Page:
Saturday, June 27, 2015

Arcing and the Universe

Don’t say there’s no thump,
no whomp, no beat beat beat,
no rustle and thrill in

Don’t say there’s no thump,
no whomp,
no beat beat beat,
no whisper rolling in…

We started
what we started,
got to where we got,
still hearing thump and whomp and beat beat beat…

Don’t say that you can’t hear it,
the whomping and the beating,
the heaving and the dancing
of others moving on…

There’s beat beat beat,
the rustle and thrill
and dancing feet
and tidal pull of folk and moon…

Folk are striding striding long
and pushing hard,
feet are dancing
hands are pulling…

All the loving,
all the sharing,
the rustle and thrill of catching on,
the folk and pull
and voices calling
and standing standing standing tall
and heart just beating
beating heart beat beat…

Wild Once and Captured
On hearing Annie Lennox

A whisper full of rhythms,
an echo raw with power,
a people spilling outward
in tidal flows of fever.
Here music summons silence,

here longing a language,
touching an allure,
dancing a passion play
and searching leads us
one by one

to stories all our own,
and to stories told in common.
Here smolders spirit
ripe with promise,
rich with peace and legendary reach.

There drums yammering in clearings
where we are jamming with justice
who was wild once
and captured
and has broken out again.

Saturday, June 20, 2015

Three poems from Wild Once and Captured

These three poems can be found in my book, Wild Once and Captured, which is available on-line at the Teaching for Change webstore.

Depends on who you ask

Of course,
we still believe in magic,
a science of a different sort.

And our science tells us
what we have been feeling
for longer than we care to say.

Our time,
the way we used to be,
is up.

We were the light-footed imps
who danced away from the fate
that fell on dinosaurs.

But the time of our agility,
our reverently imagined beauty,
is over. Ended.

We are the ponderous
of our end of days,
industrialized humans,

lethal consumers
at the top of the chain
as we know it.

But before we ask ourselves
how to recover our dancing feet
with dancing shoes,

we have a duty
to ask
on behalf of all our victims

if they wish for more from us,
if their dreams of us
are nightmares.

Never Can Tell

She wakes and feels this past
lurking beside her,
the ghost that will not fall behind,
pummeling, insistent.

She wakes and prays,
whoever is there to hear,
get me through this day.
I’ll not ask for more.

She wakes and dresses
her bits of scattered self,
hauling scarred pieces
to proper places, endlessly preparing.

At the door, she checks for menace
in hallways, scanning streets
for fleshy threats and phantoms,
seeking her whom she always meant to be.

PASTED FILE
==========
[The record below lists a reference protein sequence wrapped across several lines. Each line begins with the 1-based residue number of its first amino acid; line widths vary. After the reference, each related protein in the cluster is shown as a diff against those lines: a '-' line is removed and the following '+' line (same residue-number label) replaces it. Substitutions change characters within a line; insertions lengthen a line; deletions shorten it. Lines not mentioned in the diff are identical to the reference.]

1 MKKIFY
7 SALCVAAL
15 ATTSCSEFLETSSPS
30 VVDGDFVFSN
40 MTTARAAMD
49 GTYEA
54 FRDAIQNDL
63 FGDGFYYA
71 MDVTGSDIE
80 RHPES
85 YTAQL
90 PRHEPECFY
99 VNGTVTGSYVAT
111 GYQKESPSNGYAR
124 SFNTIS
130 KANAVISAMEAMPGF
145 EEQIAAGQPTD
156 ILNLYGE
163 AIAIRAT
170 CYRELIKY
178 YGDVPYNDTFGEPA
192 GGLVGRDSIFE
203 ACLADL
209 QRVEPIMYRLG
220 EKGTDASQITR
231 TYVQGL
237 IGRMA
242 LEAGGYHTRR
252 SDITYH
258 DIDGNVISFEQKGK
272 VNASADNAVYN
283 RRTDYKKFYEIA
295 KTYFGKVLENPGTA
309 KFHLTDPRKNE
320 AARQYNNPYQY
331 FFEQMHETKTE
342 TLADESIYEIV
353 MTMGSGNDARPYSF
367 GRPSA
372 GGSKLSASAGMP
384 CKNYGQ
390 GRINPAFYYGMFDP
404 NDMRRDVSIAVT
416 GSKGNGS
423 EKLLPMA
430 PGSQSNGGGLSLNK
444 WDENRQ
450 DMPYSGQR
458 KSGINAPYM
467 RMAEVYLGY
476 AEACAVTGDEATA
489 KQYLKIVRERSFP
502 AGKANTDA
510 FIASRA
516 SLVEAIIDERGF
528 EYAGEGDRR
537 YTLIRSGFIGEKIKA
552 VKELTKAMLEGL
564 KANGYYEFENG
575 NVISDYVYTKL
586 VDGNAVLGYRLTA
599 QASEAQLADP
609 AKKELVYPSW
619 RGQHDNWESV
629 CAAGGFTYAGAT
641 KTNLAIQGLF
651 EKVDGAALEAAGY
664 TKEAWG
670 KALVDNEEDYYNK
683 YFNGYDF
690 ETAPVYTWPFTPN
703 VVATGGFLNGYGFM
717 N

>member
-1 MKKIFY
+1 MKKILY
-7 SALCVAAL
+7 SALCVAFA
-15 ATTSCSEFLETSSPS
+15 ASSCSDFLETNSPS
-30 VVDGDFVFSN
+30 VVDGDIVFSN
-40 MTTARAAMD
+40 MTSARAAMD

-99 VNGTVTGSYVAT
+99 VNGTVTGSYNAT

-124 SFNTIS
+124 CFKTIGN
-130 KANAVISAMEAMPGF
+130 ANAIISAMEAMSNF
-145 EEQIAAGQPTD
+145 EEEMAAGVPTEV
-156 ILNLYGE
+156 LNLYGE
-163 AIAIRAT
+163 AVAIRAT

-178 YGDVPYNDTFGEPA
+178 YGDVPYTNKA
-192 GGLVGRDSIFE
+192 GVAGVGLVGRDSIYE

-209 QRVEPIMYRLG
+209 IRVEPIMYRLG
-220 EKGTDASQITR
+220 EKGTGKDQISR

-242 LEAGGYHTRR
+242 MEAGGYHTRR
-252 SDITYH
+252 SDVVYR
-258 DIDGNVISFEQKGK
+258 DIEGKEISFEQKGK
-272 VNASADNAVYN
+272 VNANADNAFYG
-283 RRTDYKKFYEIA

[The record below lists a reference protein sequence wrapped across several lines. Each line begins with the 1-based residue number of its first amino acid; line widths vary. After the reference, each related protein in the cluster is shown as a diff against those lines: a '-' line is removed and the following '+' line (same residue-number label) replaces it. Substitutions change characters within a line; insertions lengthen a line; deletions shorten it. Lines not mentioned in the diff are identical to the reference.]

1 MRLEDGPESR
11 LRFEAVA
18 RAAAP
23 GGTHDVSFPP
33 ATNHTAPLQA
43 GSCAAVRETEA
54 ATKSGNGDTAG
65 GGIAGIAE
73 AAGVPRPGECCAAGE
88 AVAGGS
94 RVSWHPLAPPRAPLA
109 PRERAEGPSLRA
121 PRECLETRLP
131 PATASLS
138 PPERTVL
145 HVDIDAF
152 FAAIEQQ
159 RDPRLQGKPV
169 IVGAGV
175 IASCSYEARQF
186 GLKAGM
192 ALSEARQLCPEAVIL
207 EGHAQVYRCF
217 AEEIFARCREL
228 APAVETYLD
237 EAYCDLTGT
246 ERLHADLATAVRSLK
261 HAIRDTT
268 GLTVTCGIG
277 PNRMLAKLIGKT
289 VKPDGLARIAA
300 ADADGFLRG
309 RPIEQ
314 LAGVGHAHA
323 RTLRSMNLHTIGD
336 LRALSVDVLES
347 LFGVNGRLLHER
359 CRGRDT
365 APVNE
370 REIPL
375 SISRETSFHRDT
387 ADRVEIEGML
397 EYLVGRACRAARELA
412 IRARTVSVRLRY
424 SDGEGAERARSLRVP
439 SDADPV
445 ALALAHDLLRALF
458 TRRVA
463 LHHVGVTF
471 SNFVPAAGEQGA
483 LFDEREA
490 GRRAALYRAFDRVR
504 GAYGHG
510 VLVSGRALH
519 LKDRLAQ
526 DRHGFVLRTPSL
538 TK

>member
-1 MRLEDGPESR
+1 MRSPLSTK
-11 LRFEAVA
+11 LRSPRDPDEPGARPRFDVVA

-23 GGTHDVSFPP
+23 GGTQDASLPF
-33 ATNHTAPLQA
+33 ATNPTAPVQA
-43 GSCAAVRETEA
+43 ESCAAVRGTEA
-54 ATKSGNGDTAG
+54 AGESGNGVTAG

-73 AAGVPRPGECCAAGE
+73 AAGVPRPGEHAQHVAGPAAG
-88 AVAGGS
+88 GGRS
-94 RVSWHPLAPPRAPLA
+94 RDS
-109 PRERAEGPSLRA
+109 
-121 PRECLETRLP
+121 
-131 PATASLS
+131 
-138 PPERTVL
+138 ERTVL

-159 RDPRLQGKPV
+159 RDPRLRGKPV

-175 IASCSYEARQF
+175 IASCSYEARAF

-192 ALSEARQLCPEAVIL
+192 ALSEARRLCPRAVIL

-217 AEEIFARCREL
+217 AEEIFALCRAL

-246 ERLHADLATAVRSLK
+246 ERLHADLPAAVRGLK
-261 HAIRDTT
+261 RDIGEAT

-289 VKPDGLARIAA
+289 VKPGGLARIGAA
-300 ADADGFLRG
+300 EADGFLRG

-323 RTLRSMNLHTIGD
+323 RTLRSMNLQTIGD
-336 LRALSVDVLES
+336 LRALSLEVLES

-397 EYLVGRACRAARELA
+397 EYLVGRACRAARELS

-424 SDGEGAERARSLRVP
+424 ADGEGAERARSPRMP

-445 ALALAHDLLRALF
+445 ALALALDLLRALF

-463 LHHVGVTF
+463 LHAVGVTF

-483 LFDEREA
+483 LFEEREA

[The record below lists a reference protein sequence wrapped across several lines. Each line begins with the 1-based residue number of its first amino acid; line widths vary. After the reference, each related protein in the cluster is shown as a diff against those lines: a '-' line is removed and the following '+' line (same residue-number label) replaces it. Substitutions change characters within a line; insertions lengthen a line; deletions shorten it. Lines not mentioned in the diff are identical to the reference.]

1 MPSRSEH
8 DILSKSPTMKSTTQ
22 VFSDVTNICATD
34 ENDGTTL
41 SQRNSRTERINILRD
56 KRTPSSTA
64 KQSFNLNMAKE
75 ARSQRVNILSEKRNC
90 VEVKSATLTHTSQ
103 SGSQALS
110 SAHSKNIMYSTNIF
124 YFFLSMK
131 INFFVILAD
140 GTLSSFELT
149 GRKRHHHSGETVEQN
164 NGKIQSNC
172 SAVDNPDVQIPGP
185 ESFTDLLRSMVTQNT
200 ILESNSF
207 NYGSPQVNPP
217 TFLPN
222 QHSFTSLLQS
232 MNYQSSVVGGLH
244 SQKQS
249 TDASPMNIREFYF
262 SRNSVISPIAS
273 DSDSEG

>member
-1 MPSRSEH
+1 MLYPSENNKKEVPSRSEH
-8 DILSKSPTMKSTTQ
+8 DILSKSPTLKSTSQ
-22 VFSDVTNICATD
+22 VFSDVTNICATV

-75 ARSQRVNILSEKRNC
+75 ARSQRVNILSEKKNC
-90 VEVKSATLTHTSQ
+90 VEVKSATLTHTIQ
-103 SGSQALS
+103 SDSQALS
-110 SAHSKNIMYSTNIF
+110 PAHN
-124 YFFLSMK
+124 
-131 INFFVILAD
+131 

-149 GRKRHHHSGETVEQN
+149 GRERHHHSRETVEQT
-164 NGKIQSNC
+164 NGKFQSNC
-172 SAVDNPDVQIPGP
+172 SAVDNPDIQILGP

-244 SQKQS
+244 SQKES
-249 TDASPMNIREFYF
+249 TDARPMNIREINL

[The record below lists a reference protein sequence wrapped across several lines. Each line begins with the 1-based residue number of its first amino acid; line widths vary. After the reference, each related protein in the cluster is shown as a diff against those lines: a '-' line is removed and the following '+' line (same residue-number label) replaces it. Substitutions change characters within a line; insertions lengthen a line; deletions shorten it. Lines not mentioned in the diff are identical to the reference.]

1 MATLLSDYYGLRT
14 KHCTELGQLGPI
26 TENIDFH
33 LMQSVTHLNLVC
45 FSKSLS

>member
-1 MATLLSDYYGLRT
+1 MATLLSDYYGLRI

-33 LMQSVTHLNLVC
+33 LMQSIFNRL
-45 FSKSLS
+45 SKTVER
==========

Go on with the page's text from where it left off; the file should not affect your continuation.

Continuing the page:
Out the door,
she strides ahead
as if fearless,
limitless and ready.

She arrives feeling
unreckoned power, feeling this day
pregnant with difference, this day
ready, perhaps, for what yesterday was not.

Wild Dogs of Poets

The wild dogs of poets
speak sharps and blunts,
wish the streets
to the back alleys
of emerald cities;

some singing separately
and, alive for now,
glow in the dusky,
dreaming sky,
some scratch for pennies

where there are no such
generosities. Some kill time
as though they are flush,
and some few, the chosen, die
on the barricades, hopeful and ready.

Sunday, June 14, 2015

Our scars will be singing (revised)

April 29th since I last posted here. I'm mildly surprised. I've been laboring under the impression that I'm much busier than that, but I suppose there's too points about which I ought to be more mindful. 

One, I've been writing by hand, and not necessarily bringing anything to a conclusion. In fact, I've also written three letters to Julie and Dale and Emily Udell, each of them some 6,7, 8 pages long. In the process, I've transcribed the poems of others--Juan Felipe Herrera, Marge Piercy and a couple other people whose names (and poems) slip my mind. But the act of just writing, pencil and paper, resonates for me. I feel busy and accomplished even though it seems so difficult to measure what has happened. And then to stick the completed letters in an envelope and mail them off without much hope or recovery, certainly nothing so rigorous as follow up, seems like a completed process, no matter how evanescent. So, without anything particular to show for it, I've felt productive.

And, two, though I've been planning to write a particular set of essays (which I have not yet begun) and have noodled them around quite a lot, I have been writing and revising a few poems, one of which turns out to be the last poem I posted on Outdoor Poetry Season. It is hugely revised. In many ways a different poem, but as always, when I move from one version to the next, I usually quite like what has developed.

Our scars will be singing

Our scars
textured and smooth,
where we rubbed on the world
soon, fast and hard.

Our scars,
murmur and tense,
ride free on our muscle, ride far on our nerve.
Our scars, bitter at silence,
indignant, rehearsing our rage.

Innocent before the build up of wounds,
upright before we first staggered,
before we stumbled again
and again,
worthy as heroes, unsubtle, intrepid,
learning like warriors,
pretending no fear,
learning to sing no matter who hears.

Our song of ourselves, of not wearing away,
of not crouching down, of not slinking off,
running and jumping and bounding down hills,
shouting and clapping and dancing in streets,
this is my heart and I share it with you.